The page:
- Benue was the most affected state in Nigeria with more than 700 deaths.
- Other states with high number of deaths include Adamawa, Plateau and Zamfara.
- Presidency says Amnesty International is playing in the war against terror in Nigeria
Nigeria's farmers-herders crisis killed more than 6,000 people in the last three years and Benue was the most affected state in the country.
According to Amnesty International, between January 2016 and October 2018, the fulani-herders conflicts claimed lives of 726 people in Benue state alone.
Other states worst hit include Adamawa, Plateau and Zamfara.
In its new report, “Harvest of Death: Three Years of Bloody Clashes Between Farmers and Herders”, the International Human Rights organisation claimed that the escalation of the bloody clashes between pastoral farmers and herders in the country was fuelled by the government's inability to investigate the matter and bring perpetrators to book.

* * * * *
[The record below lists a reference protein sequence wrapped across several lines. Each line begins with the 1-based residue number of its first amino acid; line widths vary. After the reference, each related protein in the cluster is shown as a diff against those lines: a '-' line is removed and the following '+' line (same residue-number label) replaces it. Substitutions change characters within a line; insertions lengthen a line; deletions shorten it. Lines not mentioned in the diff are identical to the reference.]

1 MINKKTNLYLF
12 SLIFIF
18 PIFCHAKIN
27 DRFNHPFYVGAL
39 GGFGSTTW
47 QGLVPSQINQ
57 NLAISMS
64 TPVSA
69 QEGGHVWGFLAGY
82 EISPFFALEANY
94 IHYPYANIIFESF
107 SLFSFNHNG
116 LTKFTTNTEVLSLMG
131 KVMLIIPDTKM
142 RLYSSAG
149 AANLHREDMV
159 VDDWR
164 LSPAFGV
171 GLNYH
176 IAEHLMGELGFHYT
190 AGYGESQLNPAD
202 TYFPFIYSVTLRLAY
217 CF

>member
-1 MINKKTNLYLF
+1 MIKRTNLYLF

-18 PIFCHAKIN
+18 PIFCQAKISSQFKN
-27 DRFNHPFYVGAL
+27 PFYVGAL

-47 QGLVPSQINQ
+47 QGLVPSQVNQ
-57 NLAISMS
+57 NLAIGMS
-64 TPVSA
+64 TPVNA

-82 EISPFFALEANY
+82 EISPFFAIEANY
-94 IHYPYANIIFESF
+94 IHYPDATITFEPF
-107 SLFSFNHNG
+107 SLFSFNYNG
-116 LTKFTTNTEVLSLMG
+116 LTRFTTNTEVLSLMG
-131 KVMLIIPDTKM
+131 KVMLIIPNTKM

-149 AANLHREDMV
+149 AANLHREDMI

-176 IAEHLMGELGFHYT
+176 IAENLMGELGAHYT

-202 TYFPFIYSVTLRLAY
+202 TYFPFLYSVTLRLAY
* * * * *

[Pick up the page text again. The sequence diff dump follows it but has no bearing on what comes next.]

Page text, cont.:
According to the report, 2075 recorded deaths occurred in 2018, representing 57% of the total deaths in the last three years.
Other states affected include Edo (9), Ebonyi (4), Rivers (2), Abuja (2), Ondo (2), Anambra (1), Abia (1) and Ekiti (1).
The research covered clashes between farmers and herders from January 2016, between August 2017 and September 2018 in 10 field trips to 56 villages in 14 states.
Amnesty urged the Nigerian authorities to immediately initiate independent, effective and impartial investigations into all human rights violations and abuses perpetrated during the farmers-herders conflicts, whether by state or non-state actors.
Presidency says Amnesty International is playing in the war against terror in Nigeria
In a reaction to the Amnesty International report, Presidency said the government is increasingly concerned about the role that Amnesty International is playing in the war against terror in Nigeria.
President Muhammadu Buhari appealed to the leadership of Amnesty International to scrutinise its advocacy in Nigeria, especially as it relates to the war against terrorism.